On December 23, 2005, the Austin American-Statesman, reported Tice's allegations that spying on Americans may involve a massive computer system known as ECHELON, which is able to search and filter hundreds of thousands of phone calls and e-mails in a matter of seconds.

On January 3, 2006, Tice appeared on the national radio/TV show Democracy Now and said he wants to testify before Congress. Tice said "I'm involved with some certain aspects of the intelligence community, which are very closely held, and I believe I have seen some things that are illegal."

On January 5, 2006, the Washington Times reported that Tice wants to testify before Congress about electronic intelligence programs that he asserts were carried out illegally by the NSA and DIA. "I intend to report to Congress probable unlawful and unconstitutional acts conducted while I was an intelligence officer with the National Security Agency and with the Defense Intelligence Agency," Tice stated in letters, dated December 16, 2005 and disclosed by the Times.

In a letter dated January 10, 2006, Renee Seymour, Director of the NSA Special Access Programs Central Office, warned Tice that members of neither the House Permanent Select Committee on Intelligence, nor of the Senate Select Committee on Intelligence had clearance to receive the classified information about the SAP's that Tice was prepared to provide. An article by Chris Strohm in Government Executive says that some Congressional staffers believe that Tice "comes with baggage".

In reaction to Tice's claims, Rush Limbaugh and Bill O'Reilly, two prominent figures in conservative media, launched an offensive against his credibility. On his Fox News broadcast of January 11, 2006, O'Reilly said that Tice should be jailed for his whistleblowing activity. But Tice told ABC News that "As far as I'm concerned, as long as I don't say anything that's classified, I'm not worried... We need to clean up the intelligence community. We've had abuses, and they need to be addressed."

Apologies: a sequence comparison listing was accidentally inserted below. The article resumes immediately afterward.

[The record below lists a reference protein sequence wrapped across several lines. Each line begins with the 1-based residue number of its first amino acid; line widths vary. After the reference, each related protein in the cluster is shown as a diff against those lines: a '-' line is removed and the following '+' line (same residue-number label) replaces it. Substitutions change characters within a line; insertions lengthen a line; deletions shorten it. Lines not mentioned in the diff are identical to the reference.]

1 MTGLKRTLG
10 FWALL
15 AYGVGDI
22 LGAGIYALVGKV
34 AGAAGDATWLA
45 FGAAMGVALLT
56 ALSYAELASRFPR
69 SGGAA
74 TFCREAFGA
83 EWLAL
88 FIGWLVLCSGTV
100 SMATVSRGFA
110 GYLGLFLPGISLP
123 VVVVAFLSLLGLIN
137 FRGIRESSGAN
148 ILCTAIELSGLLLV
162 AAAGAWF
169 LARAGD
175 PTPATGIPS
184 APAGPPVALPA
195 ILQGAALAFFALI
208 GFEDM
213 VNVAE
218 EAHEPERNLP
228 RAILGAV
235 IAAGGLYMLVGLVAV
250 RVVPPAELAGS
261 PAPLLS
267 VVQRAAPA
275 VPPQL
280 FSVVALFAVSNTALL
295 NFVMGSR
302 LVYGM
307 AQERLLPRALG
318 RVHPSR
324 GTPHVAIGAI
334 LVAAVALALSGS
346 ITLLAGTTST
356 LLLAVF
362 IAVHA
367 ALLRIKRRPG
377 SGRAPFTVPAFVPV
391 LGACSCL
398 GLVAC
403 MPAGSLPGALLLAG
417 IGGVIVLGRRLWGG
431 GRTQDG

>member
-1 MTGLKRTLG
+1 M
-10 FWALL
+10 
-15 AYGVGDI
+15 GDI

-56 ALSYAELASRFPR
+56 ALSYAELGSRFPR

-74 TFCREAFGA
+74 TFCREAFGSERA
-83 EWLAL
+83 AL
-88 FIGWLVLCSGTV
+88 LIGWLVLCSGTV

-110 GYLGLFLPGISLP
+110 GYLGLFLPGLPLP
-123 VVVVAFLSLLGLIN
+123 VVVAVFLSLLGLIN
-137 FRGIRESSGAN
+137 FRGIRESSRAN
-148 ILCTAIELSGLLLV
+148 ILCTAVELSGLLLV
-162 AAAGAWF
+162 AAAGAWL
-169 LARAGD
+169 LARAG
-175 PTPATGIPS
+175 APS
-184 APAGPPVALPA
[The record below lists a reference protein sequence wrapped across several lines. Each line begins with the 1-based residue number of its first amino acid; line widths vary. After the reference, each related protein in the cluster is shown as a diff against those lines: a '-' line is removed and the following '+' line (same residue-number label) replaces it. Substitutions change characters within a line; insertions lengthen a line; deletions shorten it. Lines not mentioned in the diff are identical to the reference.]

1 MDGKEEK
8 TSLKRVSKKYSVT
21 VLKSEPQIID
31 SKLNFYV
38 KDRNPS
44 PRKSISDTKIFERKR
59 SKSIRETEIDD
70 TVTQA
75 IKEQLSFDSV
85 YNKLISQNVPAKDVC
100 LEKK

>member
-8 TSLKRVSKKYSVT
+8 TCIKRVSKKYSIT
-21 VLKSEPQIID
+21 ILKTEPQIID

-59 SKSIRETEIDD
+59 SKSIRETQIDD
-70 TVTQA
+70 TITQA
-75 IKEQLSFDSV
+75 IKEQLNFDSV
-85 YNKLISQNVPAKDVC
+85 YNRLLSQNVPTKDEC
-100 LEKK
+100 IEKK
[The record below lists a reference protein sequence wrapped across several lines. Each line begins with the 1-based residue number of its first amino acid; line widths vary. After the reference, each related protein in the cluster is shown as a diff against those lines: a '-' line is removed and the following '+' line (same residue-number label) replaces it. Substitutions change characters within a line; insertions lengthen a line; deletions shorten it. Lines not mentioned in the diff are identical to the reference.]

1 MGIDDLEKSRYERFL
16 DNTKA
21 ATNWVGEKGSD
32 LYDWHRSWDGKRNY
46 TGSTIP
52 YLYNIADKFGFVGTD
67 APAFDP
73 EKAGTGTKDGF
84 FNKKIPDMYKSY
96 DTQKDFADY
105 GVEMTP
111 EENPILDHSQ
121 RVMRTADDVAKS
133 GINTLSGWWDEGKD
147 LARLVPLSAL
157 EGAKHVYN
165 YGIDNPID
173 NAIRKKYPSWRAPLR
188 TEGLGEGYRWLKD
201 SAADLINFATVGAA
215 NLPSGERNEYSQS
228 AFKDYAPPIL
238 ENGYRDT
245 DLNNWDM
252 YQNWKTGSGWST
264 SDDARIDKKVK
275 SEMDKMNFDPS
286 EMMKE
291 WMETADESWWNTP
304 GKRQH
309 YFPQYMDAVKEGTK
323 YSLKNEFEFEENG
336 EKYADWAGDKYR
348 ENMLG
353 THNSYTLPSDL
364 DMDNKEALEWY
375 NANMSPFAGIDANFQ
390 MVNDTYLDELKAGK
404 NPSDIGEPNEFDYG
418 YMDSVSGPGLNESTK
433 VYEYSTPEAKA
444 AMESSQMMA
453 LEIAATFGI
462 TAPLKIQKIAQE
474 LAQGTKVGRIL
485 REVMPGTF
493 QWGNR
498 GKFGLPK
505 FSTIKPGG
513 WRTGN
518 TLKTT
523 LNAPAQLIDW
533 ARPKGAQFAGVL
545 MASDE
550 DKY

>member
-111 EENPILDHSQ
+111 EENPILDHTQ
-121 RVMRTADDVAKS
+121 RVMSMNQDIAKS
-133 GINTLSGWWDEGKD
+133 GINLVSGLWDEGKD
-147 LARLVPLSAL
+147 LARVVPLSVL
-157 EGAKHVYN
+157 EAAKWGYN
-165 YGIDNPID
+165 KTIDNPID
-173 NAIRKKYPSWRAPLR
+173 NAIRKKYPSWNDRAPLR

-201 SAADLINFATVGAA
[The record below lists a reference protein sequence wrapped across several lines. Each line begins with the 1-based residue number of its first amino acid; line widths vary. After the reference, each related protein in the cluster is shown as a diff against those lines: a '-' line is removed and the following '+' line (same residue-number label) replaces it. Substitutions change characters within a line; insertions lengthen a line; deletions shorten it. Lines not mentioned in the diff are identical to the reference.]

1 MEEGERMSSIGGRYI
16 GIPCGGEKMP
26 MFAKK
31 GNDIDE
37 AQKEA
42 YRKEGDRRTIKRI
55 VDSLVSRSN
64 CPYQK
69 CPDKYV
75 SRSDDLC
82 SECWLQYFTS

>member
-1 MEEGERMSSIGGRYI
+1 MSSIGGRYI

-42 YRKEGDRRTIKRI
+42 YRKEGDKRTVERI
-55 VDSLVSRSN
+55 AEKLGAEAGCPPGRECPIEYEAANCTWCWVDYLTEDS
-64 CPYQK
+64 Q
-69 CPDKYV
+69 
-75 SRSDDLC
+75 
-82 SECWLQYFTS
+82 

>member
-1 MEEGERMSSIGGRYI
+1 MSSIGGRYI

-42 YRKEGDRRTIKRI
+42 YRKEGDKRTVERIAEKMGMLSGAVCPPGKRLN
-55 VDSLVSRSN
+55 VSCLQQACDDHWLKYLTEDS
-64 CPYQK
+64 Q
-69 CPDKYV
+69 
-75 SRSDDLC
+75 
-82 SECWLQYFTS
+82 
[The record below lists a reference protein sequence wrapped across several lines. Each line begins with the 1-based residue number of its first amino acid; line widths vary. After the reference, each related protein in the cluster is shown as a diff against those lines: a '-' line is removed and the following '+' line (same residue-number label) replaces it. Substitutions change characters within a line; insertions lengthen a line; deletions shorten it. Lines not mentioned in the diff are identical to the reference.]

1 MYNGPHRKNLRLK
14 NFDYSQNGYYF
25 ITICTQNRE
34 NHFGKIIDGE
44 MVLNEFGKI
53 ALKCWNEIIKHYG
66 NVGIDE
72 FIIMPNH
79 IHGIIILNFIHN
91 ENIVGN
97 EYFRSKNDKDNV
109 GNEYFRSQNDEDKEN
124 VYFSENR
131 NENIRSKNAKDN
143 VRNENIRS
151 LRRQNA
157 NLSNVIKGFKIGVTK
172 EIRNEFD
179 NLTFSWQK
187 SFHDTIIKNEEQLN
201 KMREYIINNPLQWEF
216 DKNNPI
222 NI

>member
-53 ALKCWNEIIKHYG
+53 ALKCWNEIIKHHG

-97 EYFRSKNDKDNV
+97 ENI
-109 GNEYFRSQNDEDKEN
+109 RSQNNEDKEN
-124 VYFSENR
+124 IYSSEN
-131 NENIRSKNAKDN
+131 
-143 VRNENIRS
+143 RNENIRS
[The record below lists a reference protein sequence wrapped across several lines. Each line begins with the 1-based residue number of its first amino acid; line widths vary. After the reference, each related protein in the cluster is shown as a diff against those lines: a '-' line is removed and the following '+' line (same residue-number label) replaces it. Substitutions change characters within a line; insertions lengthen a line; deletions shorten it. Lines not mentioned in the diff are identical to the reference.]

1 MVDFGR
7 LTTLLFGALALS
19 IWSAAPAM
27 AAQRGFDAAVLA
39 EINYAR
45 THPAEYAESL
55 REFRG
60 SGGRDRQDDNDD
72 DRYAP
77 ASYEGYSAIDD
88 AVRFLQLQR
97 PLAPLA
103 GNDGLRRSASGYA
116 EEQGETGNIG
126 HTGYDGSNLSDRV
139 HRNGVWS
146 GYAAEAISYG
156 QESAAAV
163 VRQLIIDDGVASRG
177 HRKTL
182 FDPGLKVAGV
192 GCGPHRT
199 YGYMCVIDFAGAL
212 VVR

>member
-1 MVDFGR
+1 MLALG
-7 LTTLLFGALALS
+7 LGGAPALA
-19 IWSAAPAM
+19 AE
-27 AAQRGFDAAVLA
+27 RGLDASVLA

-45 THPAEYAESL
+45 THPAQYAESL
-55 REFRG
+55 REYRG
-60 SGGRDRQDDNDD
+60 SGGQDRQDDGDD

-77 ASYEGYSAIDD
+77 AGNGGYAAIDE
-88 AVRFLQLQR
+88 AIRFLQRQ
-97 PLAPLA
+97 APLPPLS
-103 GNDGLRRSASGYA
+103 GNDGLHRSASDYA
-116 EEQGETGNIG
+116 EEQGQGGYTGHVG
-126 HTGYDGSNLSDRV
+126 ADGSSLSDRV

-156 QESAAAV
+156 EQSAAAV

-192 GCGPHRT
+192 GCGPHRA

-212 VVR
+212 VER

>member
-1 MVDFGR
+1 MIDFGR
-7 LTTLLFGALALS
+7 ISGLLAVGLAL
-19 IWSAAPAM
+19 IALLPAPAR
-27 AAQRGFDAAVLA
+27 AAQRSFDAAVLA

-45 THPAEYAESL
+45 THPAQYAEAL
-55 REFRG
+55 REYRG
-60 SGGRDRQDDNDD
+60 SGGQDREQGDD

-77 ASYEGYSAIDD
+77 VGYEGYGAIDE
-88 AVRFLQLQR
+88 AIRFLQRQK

On February 14, 2006, UPI reports Tice testified to the House Government Reform Subcommittee on National Security, Emerging Threats and International Relations that the Special Access Program might have violated millions of Americans' Constitutional rights, but that neither the committee members nor the NSA inspector general had clearance to review the program.

On May 12, 2006, thinkprogress.org reported a story by CongressDaily in which Tice was said to be planning an appearance the next week before the Senate Armed Service Committee, when further revelations would be made on "a different angle" of the NSA's surveillance program.[3] Ultimately this did not occur and it is still unclear why.

On July 26, 2006, he was subpoenaed to appear before a federal grand jury regarding violations of federal law. He reportedly said “This latest action by the government is designed only for one purpose: to ensure that people who witness criminal action being committed by the government are intimidated into remaining silent.”[4]

On the first of two consecutive appearances on MSNBC's Countdown with Keith Olbermann (January 21[5] and January 22,[6] 2009), Russ Tice stated that while he worked in the NSA, his role was to follow the communications of specific individuals in a program separate from the one that had been previously disclosed. He stated that he initially understood that he was to identify the communication methods of journalists (and entire news organizations) so that they could avoid collection. He subsequently learned that these channels were being recorded 24/7. Since this appeared to be a political and not security operation of the NSA, Tice withheld disclosing it until the next administration. Tice also stated that programs were given dual military and intelligence status so that both types of congressional oversight could be simultaneously denied.